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NBA players have all the power

NBA Players Have All the Power

A lot has changed in the NBA from the days of Chamberlain and Abdul-Jabbar, namely the amount of power the players have now.

As the sport has evolved and NBA players themselves have turned into standalone businesses – or brands, as seems to be the more-preferred terminology these days.

NBA Players Have All the Power

The Ben Simmons situation in Philadelphia got the Full Court Sound Off podcast thinking: when did this power shift toward the players begin, how did it happen, and what will this mean for the future?

Michael Jordan was a business and could essentially do as he pleased, but could Scottie Pippen? Over the last 25 years, that level of power – or some version of it – has extended to more and more players, with the sport’s growth, the money in the NBA swelling, endorsements adding more to players’ pockets, and other factors.

And now a player who still has four years left on his deal has said he will not fulfill his commitment, and Solomon and Justin have different thoughts on that.

It extends to the vaccine situation in the NBA, where a vast majority of the players are vaccinated against COVID-19 but an outspoken minority are making their opposition known. The league has not mandated the vaccine for its players, and it’s questionable if it could really even do so if it wanted, which it probably would prefer to better ensure as many games as possible will be played with all the best players possible. But with so much power in the hands of the players, there’s only so much the league’s front offices can do.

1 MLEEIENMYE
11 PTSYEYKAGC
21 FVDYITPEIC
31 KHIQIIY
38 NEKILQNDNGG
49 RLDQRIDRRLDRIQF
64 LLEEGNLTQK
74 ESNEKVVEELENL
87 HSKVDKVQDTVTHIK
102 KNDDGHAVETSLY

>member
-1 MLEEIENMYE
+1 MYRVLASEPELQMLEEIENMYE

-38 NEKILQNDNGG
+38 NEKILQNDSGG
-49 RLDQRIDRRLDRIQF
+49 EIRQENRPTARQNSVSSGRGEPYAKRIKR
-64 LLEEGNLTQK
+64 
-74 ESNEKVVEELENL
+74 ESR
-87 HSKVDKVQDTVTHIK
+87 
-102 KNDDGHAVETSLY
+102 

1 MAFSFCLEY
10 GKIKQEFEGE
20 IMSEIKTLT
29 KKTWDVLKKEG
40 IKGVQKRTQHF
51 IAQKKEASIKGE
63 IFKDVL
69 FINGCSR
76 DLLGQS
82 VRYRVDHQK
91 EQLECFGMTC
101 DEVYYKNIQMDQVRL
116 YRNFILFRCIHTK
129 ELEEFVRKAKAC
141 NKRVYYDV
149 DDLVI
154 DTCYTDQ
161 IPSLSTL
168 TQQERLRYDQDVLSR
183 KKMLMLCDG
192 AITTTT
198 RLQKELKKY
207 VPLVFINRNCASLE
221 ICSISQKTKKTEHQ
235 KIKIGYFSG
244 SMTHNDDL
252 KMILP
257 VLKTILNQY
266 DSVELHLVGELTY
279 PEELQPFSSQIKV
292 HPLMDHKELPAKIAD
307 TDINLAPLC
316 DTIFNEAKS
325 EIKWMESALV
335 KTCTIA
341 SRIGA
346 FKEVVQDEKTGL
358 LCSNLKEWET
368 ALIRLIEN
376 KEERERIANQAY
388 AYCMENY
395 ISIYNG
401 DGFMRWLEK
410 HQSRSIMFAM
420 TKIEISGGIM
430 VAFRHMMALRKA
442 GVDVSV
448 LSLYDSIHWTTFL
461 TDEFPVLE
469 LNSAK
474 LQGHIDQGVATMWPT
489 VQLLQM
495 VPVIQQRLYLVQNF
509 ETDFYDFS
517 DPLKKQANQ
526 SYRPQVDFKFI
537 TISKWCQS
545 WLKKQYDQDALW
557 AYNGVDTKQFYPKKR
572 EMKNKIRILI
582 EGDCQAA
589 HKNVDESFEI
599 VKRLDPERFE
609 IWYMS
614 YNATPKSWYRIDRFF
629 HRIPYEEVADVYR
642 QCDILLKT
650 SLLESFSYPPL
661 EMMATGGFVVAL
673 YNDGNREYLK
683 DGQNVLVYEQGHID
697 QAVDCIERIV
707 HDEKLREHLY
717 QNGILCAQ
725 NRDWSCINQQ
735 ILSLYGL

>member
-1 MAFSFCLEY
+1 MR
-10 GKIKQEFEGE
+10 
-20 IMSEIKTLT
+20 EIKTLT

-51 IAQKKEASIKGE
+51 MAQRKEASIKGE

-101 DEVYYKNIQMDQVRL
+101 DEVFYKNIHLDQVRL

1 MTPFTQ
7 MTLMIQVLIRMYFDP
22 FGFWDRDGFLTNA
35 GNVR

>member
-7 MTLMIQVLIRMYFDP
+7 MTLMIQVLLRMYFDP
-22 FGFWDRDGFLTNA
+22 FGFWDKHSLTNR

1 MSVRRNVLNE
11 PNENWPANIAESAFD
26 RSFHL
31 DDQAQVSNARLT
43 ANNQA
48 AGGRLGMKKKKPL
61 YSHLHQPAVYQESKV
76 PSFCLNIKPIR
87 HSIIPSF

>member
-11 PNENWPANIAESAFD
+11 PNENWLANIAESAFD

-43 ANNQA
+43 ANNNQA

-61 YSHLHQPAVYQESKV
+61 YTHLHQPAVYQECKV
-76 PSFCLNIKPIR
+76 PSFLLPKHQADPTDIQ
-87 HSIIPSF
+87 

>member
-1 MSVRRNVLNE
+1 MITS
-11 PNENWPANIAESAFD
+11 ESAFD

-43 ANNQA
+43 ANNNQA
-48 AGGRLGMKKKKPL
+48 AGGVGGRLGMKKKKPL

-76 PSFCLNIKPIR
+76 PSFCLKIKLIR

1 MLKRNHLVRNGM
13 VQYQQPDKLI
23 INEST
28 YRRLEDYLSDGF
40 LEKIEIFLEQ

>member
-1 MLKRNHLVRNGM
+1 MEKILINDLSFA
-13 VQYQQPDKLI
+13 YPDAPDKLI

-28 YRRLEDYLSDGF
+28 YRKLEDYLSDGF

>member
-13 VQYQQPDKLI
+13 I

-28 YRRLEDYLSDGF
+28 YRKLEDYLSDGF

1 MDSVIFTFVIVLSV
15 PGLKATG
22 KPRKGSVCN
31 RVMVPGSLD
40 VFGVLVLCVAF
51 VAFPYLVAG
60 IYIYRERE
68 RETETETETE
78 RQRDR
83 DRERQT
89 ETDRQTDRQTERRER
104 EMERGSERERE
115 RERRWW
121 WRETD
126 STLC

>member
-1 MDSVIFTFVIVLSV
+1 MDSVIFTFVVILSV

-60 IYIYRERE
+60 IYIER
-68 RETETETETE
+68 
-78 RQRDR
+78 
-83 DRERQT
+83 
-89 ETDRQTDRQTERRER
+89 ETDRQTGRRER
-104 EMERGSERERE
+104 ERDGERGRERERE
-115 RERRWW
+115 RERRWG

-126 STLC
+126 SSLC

WNBA Playoffs

Solomon and Justin also talk about the ongoing WNBA Playoffs, which are now about to begin its semifinals, with the Chicago Sky and Connecticut Sun locked into a five-game series and the Phoenix Mercury and Las Vegas Aces in the same situation.

After the Mercury beat the Seattle Storm in the second round to earn a bid in the semifinals, Brianna Turner took to Twitter to complain about fans approaching and bothering her in the lobby of the hotel and at baggage claim. This too brings out some opinions from the FCSO duo, with Justin in particular thinking Turner and anyone else in the public eye accept the negatives of their job like the rest of us do (though having strangers accost you during a global pandemic is certainly less than preferable).

She did issue a further explanation (see above) after we recorded the podcast that explains more of where she was coming from a bit better, and it makes Justin more willing to accept her point of view.

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